FAQ
Hi,

I found some time polishing my implementation of the CookieJar
interface in net/http and found the following stumbling blocks:
Handling of public suffixes, handling of IP addresses, handling
of internationalized domain names (IDN) , storage size limitations
exported methods (other than SetCookies and Cookies) and
internal storage of the cookies.
I'd like to discuss this before providing a CL for review.

- Handling of public suffixes [1] is not complicated, but
requires large tables: There are more than 6000 rules in the
table maintained under [1]. This table might be useless for
lots of use cases.

- Browsers handle cookies received from an IP address
differently than RFC 6265 requires. And different browsers
disagree on the corner cases.

- IDNs require cookie domains to be punycoded. go-idn [2]
seems natural here. Would go-idn qualify to be incorporated
into the standard library?

- Cookie jar implementations in browsers tend to limit the
amount of cookies stored by dropping infrequently used
cookies.

- Which extra methods beside SetCookies and Cookies
should a useful cookie jar export?

- Depending on the amount of cookies kept in a jar
different data structures are more efficient. Keeping 10
cookies from 2 domains is a different story than keeping
tens of thousands of cookies from hundreds of domains.

I thought about providing a CL containing a cookie jar
which addresses these issues as follows:
- Ignore public suffixes (allow domain cookies for .com or co.uk).
- Be strict with IP addresses and stick to RFC 6265.
- Ignore IDNs and mark thus as a BUG.
- Do not impose any limits or automatic cleanup actions on the jar.
- Provide the following additional methods:
func NewJar() *Jar // set up epty jar
func (jar *Jar) All() []Cookie // returns copy of jar's content
func (jar *Jar) Add(cookies []Cookie) // populate/update jar
func (jar *Jar) Remove(domain, path, name string) bool // del.
cookie

Pros, cons and rationals:
- Ignoring public suffixes seems okay as long as no one writes
a browser in Go. Ignoring is fast and doesn't require a list of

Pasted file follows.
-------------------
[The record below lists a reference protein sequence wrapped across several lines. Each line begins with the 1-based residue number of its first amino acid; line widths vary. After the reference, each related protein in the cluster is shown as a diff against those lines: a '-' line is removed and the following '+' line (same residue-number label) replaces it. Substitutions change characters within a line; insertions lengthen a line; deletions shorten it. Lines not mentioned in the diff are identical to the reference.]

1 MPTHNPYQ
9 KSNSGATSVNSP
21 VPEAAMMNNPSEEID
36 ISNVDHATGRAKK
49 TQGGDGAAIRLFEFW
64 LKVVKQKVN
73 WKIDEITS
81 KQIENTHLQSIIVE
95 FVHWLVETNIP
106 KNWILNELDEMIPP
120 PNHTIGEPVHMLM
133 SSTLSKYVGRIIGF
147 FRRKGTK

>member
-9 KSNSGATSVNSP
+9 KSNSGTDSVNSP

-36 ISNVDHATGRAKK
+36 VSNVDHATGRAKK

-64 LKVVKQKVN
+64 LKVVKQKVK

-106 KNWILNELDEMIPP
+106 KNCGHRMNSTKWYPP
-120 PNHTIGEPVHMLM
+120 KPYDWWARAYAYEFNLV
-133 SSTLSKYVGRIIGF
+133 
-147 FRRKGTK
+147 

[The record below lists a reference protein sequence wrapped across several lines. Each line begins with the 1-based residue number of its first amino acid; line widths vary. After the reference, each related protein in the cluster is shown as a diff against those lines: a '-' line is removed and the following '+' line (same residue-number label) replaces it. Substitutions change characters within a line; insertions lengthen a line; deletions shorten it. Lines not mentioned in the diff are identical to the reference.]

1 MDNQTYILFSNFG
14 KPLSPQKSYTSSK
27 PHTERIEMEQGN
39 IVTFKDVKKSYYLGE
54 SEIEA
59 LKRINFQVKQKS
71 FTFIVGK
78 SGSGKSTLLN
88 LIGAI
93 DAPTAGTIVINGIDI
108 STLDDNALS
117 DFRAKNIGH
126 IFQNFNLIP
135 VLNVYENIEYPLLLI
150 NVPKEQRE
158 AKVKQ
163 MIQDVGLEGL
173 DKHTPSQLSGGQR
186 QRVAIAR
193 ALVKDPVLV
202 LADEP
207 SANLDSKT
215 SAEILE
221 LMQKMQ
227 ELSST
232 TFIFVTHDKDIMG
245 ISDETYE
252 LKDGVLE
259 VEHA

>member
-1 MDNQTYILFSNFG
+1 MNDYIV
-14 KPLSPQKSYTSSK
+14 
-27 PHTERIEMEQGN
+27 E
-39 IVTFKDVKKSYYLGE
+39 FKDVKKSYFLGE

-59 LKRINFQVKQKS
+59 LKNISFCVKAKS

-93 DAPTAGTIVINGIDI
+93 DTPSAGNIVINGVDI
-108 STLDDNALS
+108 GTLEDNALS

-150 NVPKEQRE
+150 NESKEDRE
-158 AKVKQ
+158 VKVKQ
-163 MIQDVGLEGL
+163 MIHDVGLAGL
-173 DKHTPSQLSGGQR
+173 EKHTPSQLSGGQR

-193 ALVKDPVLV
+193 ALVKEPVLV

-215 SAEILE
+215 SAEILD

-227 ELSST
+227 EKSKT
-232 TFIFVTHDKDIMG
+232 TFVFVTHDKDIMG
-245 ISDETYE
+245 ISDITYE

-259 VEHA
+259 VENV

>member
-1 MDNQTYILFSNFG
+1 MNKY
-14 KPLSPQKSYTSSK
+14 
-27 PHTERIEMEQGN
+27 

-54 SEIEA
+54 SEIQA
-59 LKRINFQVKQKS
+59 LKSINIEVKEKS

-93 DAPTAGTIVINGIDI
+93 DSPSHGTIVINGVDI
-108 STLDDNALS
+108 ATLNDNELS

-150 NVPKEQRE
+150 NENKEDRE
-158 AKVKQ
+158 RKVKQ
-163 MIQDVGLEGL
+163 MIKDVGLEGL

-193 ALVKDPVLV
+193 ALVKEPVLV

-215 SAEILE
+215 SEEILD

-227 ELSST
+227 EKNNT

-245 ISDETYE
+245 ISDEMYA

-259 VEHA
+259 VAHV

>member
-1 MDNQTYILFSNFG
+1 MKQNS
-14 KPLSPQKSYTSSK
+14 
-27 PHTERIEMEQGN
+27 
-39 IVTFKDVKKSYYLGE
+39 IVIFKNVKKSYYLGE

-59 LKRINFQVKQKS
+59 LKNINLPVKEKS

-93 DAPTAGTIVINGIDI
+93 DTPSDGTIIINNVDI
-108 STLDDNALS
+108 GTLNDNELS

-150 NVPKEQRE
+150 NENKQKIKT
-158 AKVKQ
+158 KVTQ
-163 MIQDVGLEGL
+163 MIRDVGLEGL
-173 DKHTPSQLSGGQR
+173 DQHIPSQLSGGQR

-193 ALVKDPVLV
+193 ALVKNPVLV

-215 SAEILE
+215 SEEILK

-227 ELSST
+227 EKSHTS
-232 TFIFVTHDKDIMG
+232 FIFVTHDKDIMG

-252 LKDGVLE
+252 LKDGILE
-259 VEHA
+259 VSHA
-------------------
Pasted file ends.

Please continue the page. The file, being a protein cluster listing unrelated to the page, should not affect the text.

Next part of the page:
known public suffixes which gets outdated and consumes RAM.
- Not properly punycoding the domain name is clearly a bug.
The jar will not handle cookies retrieved from an IDN properly.
- I assume (!) that the typical use case requires only a few
cookies from a handful of domains (some session or authentication
cookies). Automatic cleanup or limitations seem unnecessary
on this setup.
- The exported methods allow to serialize the jar with minimal
effort if someone wants to persist it to disc or share over the
network. Remove is a pure convenience methods as it could
be simulated by a call to SetCookies but it seems natural to
have Remove if you have Add (and deleting a cookie with
SetCookies is awkward). All is "inefficient" in the sense of
returning a copy of all cookies. As this might not be the most
common method to call on a jar it seem okay to me.

Any comments welcome!

Volker


[1] http://publicsuffix.org/
[2] http://code.google.com/p/go-idn/

--

Search Discussions

  • Nigel Tao at Oct 24, 2012 at 1:25 am

    On 22 October 2012 23:53, Volker Dobler wrote:
    - Provide the following additional methods:
    func NewJar() *Jar // set up epty jar
    func (jar *Jar) All() []Cookie // returns copy of jar's content
    func (jar *Jar) Add(cookies []Cookie) // populate/update jar
    func (jar *Jar) Remove(domain, path, name string) bool // del.
    cookie
    All returns a copy of the entire jar's content instead of providing an
    iterator; this could be expensive. Add takes Cookies but Remove
    doesn't; that looks odd. How do you envision these extra methods (over
    and above http.CookieJar) being used? Is it just for marshaling to and
    unmarshaling from disk? Is something like a database-backed cookie jar
    out of scope of net/http/cookiejar? If so, should package cookiejar
    also provide exported functions to help implement a DB-backed jar,
    instead of only providing a single, blessed jar implementation? Should
    such functions live in net/http instead??

    - Ignoring public suffixes seems okay as long as no one writes
    a browser in Go. Ignoring is fast and doesn't require a list of
    known public suffixes which gets outdated and consumes RAM.
    This might be OK for a third party library (e.g. sharing your code on
    github.com or code.google.com), but it seems like a showstopper to me,
    for something proposed for the standard library. Yes, public suffix
    lists can become outdated (and so should not be hard-coded) and can
    consume space, but a standard library cookiejar should give the
    programmer the option of supporting this.

    --
  • Volker Dobler at Oct 24, 2012 at 8:11 am